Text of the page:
Figure 2. Forged steel Catawissa swing check valve. (courtesy of Dandy Specialties, Inc.) · 

A casing check valve may have failed to close properly. An example of a check valve is shown in Figure 2. If the casing check valve fails to close properly, the produced liquids may be circulating back to the bottom of the well through the annulus. If this occurs, the bleeder will have exceptionally good pump action, but the well will produce no oil to the tank battery. Often a simple cleaning of a check valve will correct the problem. To test the possibility of check valve failure, close the casing valve for two hours with the well pumping, then reopen it. If a casing check valve also fails at the tank battery, it is not unusual for the production from other wells to flow back and be lost back into the formation. · A leak in a casing check valve on the tubing will give a similar indication. If the check valve is leaking, the lease pumper should re-gauge the stock tank for a production increase. · A valve accidentally left closed. As the gas pressure builds up in the annular space and in the formation close to the well, the well will stop producing oil. This is most likely to happen when procedures have been done at the well that required valves to be closed, such as treating the well with chemicals that were circulated down the annular space. When a closed valve is reopened, it should be done very slowly. The pressure may build up to several hundred pounds and this sudden surge to the tank battery can rupture an atmospheric tank. The valve should be slightly opened and allowed to bleed off for a period of time. Opening should be completed only after the pressure has bled off. A valve should never be placed to the wide open position suddenly. Sometimes the failure will be the result of a combination of one or more of these problems. Downhole. Some downhole problems that lead to a loss of production, such as a wornout pump, parted rods, or a hole in the tubing, will require a well servicing job. Several other problems, however, can be solved from the surface without a pulling unit. Common problems include: · Pump valve not seating. If the problem is in the pump, it may be determined by first opening the tubing bleeder valve while the unit is pumping. The pump may have trash under the standing or traveling ball. The pump should be lowered by raising the rod clamp above the pumping unit carrier bar and then started. This will allow the downhole pump to start bottoming out. With some wells this procedure may be necessary to stimulate the pump back into action. With wells on engines, pump tapping can be started by merely increasing the RPM if it is spaced to meet this need. · Gas lock. Pumps are occasionally improperly serviced by supply companies. Common problems can include use of a barrel that is too long or a pull rod that is too short. The two valves are then too far apart when the pump is collapsed or pushed all the way in. This can result in gas being trapped between the valves. Even when the rods are lowered to make it tap, the only thing that will break the gas lock is to either wait until the casing fluid builds up enough hydrostatic pressure to override the problem (which may require several days) or to unseat the pump to lower the hydrostatic head inside the tubing. Neither of these is a good solution.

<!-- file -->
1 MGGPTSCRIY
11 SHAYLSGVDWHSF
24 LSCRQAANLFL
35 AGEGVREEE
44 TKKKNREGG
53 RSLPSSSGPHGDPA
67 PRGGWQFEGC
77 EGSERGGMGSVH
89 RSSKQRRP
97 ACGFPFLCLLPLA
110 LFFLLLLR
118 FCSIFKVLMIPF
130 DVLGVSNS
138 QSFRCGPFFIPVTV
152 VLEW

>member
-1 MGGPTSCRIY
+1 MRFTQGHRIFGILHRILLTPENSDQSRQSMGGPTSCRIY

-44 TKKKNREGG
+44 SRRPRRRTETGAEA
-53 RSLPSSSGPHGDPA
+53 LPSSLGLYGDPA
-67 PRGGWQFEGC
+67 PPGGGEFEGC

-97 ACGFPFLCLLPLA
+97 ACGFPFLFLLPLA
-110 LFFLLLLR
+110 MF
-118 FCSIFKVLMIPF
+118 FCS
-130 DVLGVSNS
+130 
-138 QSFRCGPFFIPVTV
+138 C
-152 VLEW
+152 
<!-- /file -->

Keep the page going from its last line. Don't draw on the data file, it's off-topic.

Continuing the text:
· Salt bridges downhole will cause a problem similar to closed valves with a resulting loss in production. To solve this problem, the lease pumper must drop a load of fresh water down the annulus. This is very dangerous as fresh water seals off some zones. 

· Plugged casing or tubing perforations can prevent oil from entering the well. The casing can also fill become sanded up—that is, filled with sand from the production zone. 

· A worn or failed pump may lead to production losses. Checking the lease record book may confirm this. The dates of the last several pump changes should be checked. Pumps will usually last a similar amount of time for a given well, so by checking how long the pump has been in use, the problem can be isolated as it begins to develop and before total failure occurs. 

· Tubing can split due to a number of reasons. Sometimes a split in the tubing will seal as pressure is removed, only to open again when the tubing is pressurized, allowing fluids to escape through the split. Some downhole problems, such as a worn pump or split tubing, may be indicated by a failure to develop pressure in the tubing. To check for this problem, the pump is run to place pressure on the tubing. The test is simple, but it requires common sense and caution. The proper method is as follows: 

1. Place a pressure gauge in the pumping bleeder valve. 

2. Close the tubing wing valve to the tank battery. 

3. Turn the pumping unit for one revolution. 

4. Turn the pumping unit off. 

5. Check the gauge pressure. 

CAUTION: Never look the gauge directly in the face for safety reasons.